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If you only have earned income the forms really are easy.

Do you have RESPs for your kids? I had unrealized capital gains on them that I had to declare. Thankfully the foreign tax credit was sufficient that I did not owe taxes on them to the US.

Is there a reason why you are filing back to 2003? Curious because I only did back to 2005.

I personally would do the Schedule B for any years where you had foreign accounts even if you did not have to file a FBAR. It was a moot point for me as I had FBARs every year.
 

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Discussion Starter · #7 ·
I've been hemming and hawing on what years to do. I moved to Canada in 1998 and filed my 2008 returns with the US then as I made income there. Never even thought to check to see if I would have to file if I lived abroad and made no income in the US. Then for 1999-2001 I didn't file anywhere because I didn't have any income at all. In 2000 I became a Permanent Resident of Canada and was able to work so in 2002 I got a pt time job, filed in Canada. I became a Canadian Citizen in 2006. It appears that in 2003-2009 I made enough to have to file in the US now that I know about the requirements and looked back to see what the threshold for filing those years were. I was filing in Canada though. Then again in 2010 and 2011 I didn't work so, again am not required to file anywhere.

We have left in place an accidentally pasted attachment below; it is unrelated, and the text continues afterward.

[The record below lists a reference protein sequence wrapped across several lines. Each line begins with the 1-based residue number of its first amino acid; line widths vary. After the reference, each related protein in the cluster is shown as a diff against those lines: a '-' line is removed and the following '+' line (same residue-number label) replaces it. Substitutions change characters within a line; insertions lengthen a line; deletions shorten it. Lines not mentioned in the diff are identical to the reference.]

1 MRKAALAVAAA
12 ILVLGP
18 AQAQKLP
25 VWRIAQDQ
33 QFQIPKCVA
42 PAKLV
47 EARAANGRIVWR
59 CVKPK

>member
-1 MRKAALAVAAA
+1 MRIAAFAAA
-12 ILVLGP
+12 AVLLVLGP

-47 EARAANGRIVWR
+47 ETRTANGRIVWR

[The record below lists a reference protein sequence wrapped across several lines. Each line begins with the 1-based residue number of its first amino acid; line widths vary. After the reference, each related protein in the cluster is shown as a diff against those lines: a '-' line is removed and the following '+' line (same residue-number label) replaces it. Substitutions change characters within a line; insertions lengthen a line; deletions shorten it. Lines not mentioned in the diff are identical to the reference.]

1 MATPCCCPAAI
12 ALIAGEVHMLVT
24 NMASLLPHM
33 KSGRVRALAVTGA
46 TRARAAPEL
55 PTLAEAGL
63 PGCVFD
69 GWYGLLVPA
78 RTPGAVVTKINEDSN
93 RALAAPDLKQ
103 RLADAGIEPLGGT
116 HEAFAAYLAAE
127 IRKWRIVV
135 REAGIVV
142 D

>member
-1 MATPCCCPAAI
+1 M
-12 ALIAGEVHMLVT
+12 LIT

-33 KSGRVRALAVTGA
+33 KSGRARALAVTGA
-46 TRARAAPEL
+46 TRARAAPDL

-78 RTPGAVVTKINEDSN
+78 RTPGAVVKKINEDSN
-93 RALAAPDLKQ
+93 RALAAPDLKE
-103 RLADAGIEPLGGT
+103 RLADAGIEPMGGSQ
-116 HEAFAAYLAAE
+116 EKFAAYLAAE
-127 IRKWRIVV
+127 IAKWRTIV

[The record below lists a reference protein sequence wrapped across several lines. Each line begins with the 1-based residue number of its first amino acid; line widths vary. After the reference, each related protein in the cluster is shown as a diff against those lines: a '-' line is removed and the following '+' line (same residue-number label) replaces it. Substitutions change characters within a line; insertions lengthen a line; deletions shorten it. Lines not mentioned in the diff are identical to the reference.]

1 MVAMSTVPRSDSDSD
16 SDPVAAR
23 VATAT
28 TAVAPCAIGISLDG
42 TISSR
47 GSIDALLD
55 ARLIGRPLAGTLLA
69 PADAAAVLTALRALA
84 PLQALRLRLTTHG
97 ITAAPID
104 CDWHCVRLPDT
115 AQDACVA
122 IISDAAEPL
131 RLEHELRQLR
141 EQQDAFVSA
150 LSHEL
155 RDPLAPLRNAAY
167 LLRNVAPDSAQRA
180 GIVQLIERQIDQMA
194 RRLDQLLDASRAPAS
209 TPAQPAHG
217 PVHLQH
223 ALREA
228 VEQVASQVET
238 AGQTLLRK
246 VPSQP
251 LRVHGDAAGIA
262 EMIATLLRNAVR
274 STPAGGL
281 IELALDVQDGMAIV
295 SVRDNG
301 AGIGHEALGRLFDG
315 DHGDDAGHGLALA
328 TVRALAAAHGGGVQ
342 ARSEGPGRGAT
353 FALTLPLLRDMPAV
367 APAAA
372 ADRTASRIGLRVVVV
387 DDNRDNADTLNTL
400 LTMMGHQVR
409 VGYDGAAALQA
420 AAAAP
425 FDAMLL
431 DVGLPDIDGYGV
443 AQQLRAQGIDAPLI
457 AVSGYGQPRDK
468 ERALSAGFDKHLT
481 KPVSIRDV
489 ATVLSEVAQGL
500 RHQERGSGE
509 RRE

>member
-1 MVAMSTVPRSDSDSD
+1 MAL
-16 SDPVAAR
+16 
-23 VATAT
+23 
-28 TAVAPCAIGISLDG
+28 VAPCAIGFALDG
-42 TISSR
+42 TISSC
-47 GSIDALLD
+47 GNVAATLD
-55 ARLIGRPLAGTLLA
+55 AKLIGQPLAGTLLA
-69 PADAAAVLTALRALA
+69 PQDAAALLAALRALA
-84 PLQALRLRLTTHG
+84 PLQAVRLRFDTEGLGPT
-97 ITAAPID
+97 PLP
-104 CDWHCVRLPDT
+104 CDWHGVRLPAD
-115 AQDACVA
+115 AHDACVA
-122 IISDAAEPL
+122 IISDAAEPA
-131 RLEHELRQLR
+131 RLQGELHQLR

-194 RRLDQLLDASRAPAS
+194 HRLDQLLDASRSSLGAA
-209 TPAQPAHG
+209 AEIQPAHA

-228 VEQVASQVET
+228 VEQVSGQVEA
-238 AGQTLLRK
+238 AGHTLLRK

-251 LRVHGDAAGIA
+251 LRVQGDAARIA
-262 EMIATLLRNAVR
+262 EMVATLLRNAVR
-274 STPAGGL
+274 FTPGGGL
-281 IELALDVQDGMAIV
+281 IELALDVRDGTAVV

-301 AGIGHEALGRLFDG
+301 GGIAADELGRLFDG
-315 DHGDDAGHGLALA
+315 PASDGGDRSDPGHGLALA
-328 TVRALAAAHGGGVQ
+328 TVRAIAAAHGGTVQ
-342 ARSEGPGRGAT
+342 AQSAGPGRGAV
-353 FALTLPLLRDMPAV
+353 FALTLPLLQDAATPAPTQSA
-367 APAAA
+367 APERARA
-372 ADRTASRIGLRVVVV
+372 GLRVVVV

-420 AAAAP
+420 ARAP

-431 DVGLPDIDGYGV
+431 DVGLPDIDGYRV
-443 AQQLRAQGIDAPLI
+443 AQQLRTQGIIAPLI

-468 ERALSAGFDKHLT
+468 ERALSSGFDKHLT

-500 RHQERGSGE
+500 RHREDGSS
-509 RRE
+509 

So, I guess the reason I want to file from 2003 to 2009 is because of my own conscience because those are the years I was suppose to file...I thought about just doing the last 5 yrs but thought it would look weird filing 2007,2008 and 2009 and nothing again for 2010 and 2011. Right? Or maybe I should rethink this and give them the 07,08,09 with a letter saying I didn't have income for 10 and 11 as I am renouncing my Citizenship anyway...